How NFTs are creating a generational divide between platforms

Today, let’s talk about a fault line that is starting to open up in the gaming world, one that I think will be coming to most platforms and app stores soon. It’s a divide that starts with a simple question: Will your platform allow NFTs? Cryptographic payments? You know … blockchain stuff?

Like it or not, the rise of non-fungible tokens as a driver of pleasure and profit has been one of the big stories in the tech world in 2021. The use of blockchain to create things Unique digital cards with verifiable and transferable property has opened up new possibilities in art, digital collectible cards and games. At least for now, it seems likely that other forms of media will follow.

Recently, I’ve written about how NFTs challenge the current generation’s assumptions about gaming: making a game from the bottom up rather than the top down, like Project Loot does; or allow players to earn money directly from their gameplay, like Axie Infinity is. Aleksander Larsen, COO of Axie’s parent company, told me he hopes the game hits mobile app stores, including Apple, in the coming months.

But on Friday it became clear that such games will not be welcome everywhere. Here’s Mitchell Clark here at The edge:

Games that use blockchain technology or allow users to trade NFTs or cryptocurrencies will not be allowed on Steam, according to a rule added to Valve’s “What You Should Not Post on Steam” list. Change has been reported by SpacePirate, a developer working on an NFT-based game, who said that the change was due to the company not allowing in-game items that might have real value.

Steam, if you’re not familiar, is the world’s largest distributor of PC gaming software. With over 120 million monthly users, this is the default place for most PC gamers to purchase digital downloads. And last week, as some blockchain-based games started appearing on the platform, Steam pulled the rug out from under them. Parent company Valve has yet to comment beyond its Steam rules update.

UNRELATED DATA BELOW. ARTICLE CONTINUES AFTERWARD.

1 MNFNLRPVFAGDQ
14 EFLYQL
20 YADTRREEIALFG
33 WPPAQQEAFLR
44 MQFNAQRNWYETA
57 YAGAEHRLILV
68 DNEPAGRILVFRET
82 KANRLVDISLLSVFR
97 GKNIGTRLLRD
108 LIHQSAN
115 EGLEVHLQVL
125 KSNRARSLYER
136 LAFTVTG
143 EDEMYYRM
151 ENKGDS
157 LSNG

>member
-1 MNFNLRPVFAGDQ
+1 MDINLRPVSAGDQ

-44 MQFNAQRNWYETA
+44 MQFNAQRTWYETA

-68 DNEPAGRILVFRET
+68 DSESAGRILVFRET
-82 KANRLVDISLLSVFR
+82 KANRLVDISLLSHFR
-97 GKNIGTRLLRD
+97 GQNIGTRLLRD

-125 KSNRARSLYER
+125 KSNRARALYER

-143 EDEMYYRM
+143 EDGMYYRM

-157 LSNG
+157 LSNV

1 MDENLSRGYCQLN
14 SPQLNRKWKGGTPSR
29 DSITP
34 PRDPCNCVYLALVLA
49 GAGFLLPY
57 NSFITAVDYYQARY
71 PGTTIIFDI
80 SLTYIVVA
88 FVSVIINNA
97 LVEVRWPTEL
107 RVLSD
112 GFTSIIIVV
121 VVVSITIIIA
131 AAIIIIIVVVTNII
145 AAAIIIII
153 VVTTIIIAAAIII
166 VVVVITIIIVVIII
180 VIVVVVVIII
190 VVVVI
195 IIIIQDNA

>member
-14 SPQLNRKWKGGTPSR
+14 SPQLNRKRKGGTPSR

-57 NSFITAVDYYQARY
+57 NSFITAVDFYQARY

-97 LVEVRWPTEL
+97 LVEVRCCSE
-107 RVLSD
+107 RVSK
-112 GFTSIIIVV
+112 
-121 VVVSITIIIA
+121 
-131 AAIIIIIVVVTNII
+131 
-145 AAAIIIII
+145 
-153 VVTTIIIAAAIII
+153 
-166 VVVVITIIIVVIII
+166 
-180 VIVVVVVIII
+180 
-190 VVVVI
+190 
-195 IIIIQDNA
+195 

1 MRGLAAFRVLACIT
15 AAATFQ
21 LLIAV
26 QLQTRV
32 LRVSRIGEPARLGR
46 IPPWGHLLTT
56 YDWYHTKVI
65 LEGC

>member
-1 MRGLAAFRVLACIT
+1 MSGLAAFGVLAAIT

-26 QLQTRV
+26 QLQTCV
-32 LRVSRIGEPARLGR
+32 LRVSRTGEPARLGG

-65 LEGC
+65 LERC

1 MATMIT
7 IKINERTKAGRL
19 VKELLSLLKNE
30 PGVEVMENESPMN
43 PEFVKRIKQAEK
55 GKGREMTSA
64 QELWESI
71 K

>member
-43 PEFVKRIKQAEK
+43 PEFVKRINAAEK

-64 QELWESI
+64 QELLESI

The developer of Age of rust, an upcoming adventure game that will award NFTs to players who solve puzzles, was among those whose titles have been removed from the platform. Developer SpacePirate Games lamented the move.

“Steam’s point of view is that items have value and they don’t allow items that may have real value on their platform,” the game’s official account tweeted. “While I respect their choice, I fundamentally believe that NFTs and blockchain games are the future. That’s why I started this journey with all of you.

But when one door to the App Store closes, another opens. The Epic Games Store, a Steam rival that the Fortnite The manufacturer, introduced in 2018, was quick to say it was “open” to considering NFT-based games. Here is Clark again:

When we asked to allow games with NFTs, Epic told us there would be limitations, but they were willing to work with the “early developers” in the “new area”.

Epic says games should comply with financial laws, make it clear how blockchain is used, and have an appropriate age rating. It also states that developers will not be able to use Epic’s payment service to accept crypto; instead, they should use their own payment systems.

One of the reasons it came as a surprise was that a few weeks earlier Epic CEO Tim Sweeney appeared to have completely washed his hands of blockchain. “We do not touch the NFT” he tweeted, “because the whole field is currently entangled in an insoluble mixture of scams, interesting decentralized technology foundations and scams.”

Sweeney is well into the mainstream of technical commentary when he worries that NFTs are a scam. When I wrote on Axis Over the past week many of you shared similar sentiments with me on the Sidechannel Discord server and in your email responses. Aren’t these NFT projects basically pyramid schemes, you ask yourself; Why does all of this have to be on the blockchain? There are other ways to represent digital scarcity beyond blockchain, you told me.

In any case, grind for several hours a day to earn money playing a Pokemon clone hardly sounds like the idea most people have of a good time. If this is a full time job, can you really call it a game?